Saudi Arabia reports new MERS case, international investigation in Taif
Saudi Arabia's Ministry of Health (MOH) reported a new MERS-CoV case today, bringing the country's total to 818 cases.
The new case-patient is a 70-year-old Saudi woman from Taif who is hospitalized in critical condition. She has an underlying medical condition and is not a healthcare worker. She had no contact with MERS-CoV (Middle East respiratory syndrome coronavirus) patients in the community, and the MOH is investigating whether she had any animal exposure or contact with MERS cases in clinical settings.
The MOH also reported today that a 62-year-old Saudi man from Rafha and Arar in the Northern Borders Province has recovered from the disease. He is not a healthcare worker and had no preexisting disease.
Nine Saudi MERS cases remain active, 458 people have recovered, and 351 have died.
Dec 5 MOH update
In related news, an international team of experts ruled out the possibility of widespread community MERS transmission in the northern city of Taif, home of today's case, according to a Dec 3 MOH report.
The team included officials from the MOH and the US Centers for Disease Control and Prevention (CDC), along with World Health Organization representative Hassan El Bushra, MD.
Although experts continue to investigate the increase in MERS cases in Taif during October, they have traced most of the new patients to three or four primary contacts. They are also advising the MOH's Command and Control Center on MERS prevention and response, helping to support Saudi Arabia's recent investments in healthcare worker training and infection control programs.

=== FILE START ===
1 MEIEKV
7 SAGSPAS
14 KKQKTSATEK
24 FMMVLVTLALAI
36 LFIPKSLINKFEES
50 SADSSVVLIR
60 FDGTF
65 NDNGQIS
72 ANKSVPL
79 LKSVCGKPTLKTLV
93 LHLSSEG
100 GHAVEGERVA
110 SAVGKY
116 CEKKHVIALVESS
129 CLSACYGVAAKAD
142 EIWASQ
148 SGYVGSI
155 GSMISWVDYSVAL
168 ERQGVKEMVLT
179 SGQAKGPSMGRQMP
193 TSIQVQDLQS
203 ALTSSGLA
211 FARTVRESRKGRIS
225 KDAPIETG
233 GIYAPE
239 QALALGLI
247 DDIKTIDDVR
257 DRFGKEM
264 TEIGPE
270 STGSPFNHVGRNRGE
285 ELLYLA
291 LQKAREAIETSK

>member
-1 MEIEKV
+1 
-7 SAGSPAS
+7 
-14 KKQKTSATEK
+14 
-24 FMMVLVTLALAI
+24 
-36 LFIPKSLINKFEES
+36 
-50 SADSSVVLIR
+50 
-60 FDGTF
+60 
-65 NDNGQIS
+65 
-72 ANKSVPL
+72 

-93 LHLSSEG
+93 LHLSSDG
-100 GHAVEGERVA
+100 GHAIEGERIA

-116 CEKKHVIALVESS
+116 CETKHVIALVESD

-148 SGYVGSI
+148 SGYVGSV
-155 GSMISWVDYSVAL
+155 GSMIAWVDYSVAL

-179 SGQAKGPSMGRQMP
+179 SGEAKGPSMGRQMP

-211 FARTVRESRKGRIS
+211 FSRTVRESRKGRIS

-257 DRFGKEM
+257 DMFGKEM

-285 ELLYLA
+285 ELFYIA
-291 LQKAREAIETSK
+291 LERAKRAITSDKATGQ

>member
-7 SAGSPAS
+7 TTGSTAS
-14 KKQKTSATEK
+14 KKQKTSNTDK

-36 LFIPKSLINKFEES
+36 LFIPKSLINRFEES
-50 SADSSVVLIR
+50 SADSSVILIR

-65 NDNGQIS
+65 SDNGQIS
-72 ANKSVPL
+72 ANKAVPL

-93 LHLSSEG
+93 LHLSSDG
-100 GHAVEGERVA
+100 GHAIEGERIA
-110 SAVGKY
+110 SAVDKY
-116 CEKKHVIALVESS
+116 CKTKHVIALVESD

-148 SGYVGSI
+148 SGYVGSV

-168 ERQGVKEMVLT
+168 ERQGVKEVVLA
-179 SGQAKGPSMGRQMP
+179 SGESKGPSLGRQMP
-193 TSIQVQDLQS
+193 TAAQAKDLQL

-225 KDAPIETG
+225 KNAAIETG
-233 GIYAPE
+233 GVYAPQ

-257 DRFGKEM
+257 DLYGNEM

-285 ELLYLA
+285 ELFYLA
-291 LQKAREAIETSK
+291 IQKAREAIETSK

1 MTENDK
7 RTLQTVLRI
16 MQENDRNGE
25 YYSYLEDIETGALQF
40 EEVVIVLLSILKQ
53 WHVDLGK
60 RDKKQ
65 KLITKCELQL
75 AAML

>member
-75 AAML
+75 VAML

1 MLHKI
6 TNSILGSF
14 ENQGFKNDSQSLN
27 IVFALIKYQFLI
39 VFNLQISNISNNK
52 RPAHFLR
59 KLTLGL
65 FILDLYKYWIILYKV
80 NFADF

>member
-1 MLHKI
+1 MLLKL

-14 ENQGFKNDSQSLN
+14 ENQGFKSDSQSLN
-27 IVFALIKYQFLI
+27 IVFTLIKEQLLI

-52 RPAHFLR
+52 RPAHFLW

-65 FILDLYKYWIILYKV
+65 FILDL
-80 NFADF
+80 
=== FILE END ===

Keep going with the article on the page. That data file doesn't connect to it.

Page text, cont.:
Dec 3 MOH report
Multistate sprout-related Salmonella outbreak grows to 87 cases
An outbreak of Salmonella Enteriditis linked to contaminated bean sprouts has, as of Dec 2, sickened 19 new patients since the CDC's last report on Nov 25, bringing the total to 87 illnesses in 11 states, CDC said in an update yesterday.
Nearly all the illnesses have occurred in northeastern states; those involved to date are Connecticut (7 cases), Maine (3), Massachusetts (35), Montana (1; this patient traveled to the East), New Hampshire (4), New York (14), Ohio (3), Pennsylvania (10), Rhode Island (6), Vermont (3), and Virginia (1).
In interviews, 54 affected patients reported eating bean sprouts or items containing them within a week before becoming ill. An investigation pointed to Wonton Food, Inc, of Brooklyn, N.Y., as the likely source of the sprouts. The company is cooperating with officials and agreed on Nov 21 to destroy remaining product and to clean and sanitize its operation. Wonton restarted production after this was completed and resumed shipping on Nov 29.
Illness-onset dates range from Sep 30 to Nov 14, and patient ages range from 1 year to 83 years, with a median of 32. Hospitalization has been required in 14 (27%) of the 52 persons for whom information is available; no deaths have occurred.
With a 12-day shelf life, any bean sprouts produced before the break in production are likely no longer available, the CDC said. The agency notes, however, that illnesses occurring after Nov 12 may not have been reported yet.
Testing has shown the outbreak Salmonella strains to be susceptible to antibiotics. The investigation is continuing, the CDC said.
Dec 4 CDC update
CDC adds 2 cases, ends investigation of Listeria in cheese
The investigation into Mexican-style cheese that sickened five people with listeriosis and caused one death has ended, according to a CDC update yesterday.
Food and Drug Administration sampling found the Listeria monocytogenes outbreak strain in fresh-curd cheese produced by Miami-based Oasis Brands, Inc. The producer has recalled all soft cheese sold under the Lacteos Santa Martha and HonduCrema brands.
One case of listeriosis was reported in September 2013, and the other cases emerged from June to October 2014. Two cases were identified following the August and October recall of affected cheese.
Four people needed to be hospitalized, and one case-patient died. Three listeriosis cases were related to pregnancy, including one in a newborn.
Cases occurred in Georgia, New York, Tennessee, and Texas. All people affected were of Hispanic ethnicity and reported eating fresh-curd cheese before falling ill.
Dec 4 CDC update